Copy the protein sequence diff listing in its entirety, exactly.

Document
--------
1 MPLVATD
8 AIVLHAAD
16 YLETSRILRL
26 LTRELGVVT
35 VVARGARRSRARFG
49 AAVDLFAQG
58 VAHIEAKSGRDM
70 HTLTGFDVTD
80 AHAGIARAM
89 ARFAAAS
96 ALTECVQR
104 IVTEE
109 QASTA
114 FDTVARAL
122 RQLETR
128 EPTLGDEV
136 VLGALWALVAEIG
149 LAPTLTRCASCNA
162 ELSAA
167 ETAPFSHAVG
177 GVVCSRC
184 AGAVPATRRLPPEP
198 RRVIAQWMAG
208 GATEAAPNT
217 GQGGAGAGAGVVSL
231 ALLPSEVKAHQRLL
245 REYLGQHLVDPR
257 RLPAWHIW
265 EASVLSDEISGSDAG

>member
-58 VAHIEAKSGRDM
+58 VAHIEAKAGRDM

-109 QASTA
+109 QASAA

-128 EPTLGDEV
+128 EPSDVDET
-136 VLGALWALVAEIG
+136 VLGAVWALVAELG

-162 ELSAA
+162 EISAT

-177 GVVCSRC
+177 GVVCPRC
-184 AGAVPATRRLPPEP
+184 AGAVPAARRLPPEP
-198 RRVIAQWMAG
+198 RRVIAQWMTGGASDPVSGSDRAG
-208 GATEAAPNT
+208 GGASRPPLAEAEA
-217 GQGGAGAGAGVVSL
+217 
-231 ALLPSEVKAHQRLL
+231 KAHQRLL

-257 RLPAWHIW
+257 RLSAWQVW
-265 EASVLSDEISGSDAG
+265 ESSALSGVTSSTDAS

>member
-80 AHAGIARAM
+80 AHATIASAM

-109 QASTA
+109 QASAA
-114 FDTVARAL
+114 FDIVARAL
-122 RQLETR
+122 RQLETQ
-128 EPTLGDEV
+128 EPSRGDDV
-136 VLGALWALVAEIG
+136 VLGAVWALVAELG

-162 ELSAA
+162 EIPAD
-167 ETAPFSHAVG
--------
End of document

1 MPLVATD
8 AIVLHAAD
16 YLETSRILRL
26 LTRELGVVT
35 VVARGARRSRARFG
49 AAVDLFAQG
58 VAHIEAKSGRDM
70 HTLTGFDVTD
80 AHAGIARAM
89 ARFAAAS
96 ALTECVQR
104 IVTEE
109 QASTA
114 FDTVARAL
122 RQLETR
128 EPTLGDEV
136 VLGALWALVAEIG
149 LAPTLTRCASCNA
162 ELSAA
167 ETAPFSHAVG
177 GVVCSRC
184 AGAVPATRRLPPEP
198 RRVIAQWMAG
208 GATEAAPNT
217 GQGGAGAGAGVVSL
231 ALLPSEVKAHQRLL
245 REYLGQHLVDPR
257 RLPAWHIW
265 EASVLSDEISGSDAG

>member
-58 VAHIEAKSGRDM
+58 VAHIEAKAGRDM

-109 QASTA
+109 QASAA

-128 EPTLGDEV
+128 EPSDVDET
-136 VLGALWALVAEIG
+136 VLGAVWALVAELG

-162 ELSAA
+162 EISAT

-177 GVVCSRC
+177 GVVCPRC
-184 AGAVPATRRLPPEP
+184 AGAVPAARRLPPEP
-198 RRVIAQWMAG
+198 RRVIAQWMTGGASDPVSGSDRAG
-208 GATEAAPNT
+208 GGASRPPLAEAEA
-217 GQGGAGAGAGVVSL
+217 
-231 ALLPSEVKAHQRLL
+231 KAHQRLL

-257 RLPAWHIW
+257 RLSAWQVW
-265 EASVLSDEISGSDAG
+265 ESSALSGVTSSTDAS

>member
-80 AHAGIARAM
+80 AHATIASAM

-109 QASTA
+109 QASAA
-114 FDTVARAL
+114 FDIVARAL
-122 RQLETR
+122 RQLETQ
-128 EPTLGDEV
+128 EPSRGDDV
-136 VLGALWALVAEIG
+136 VLGAVWALVAELG

-162 ELSAA
+162 EIPAD
-167 ETAPFSHAVG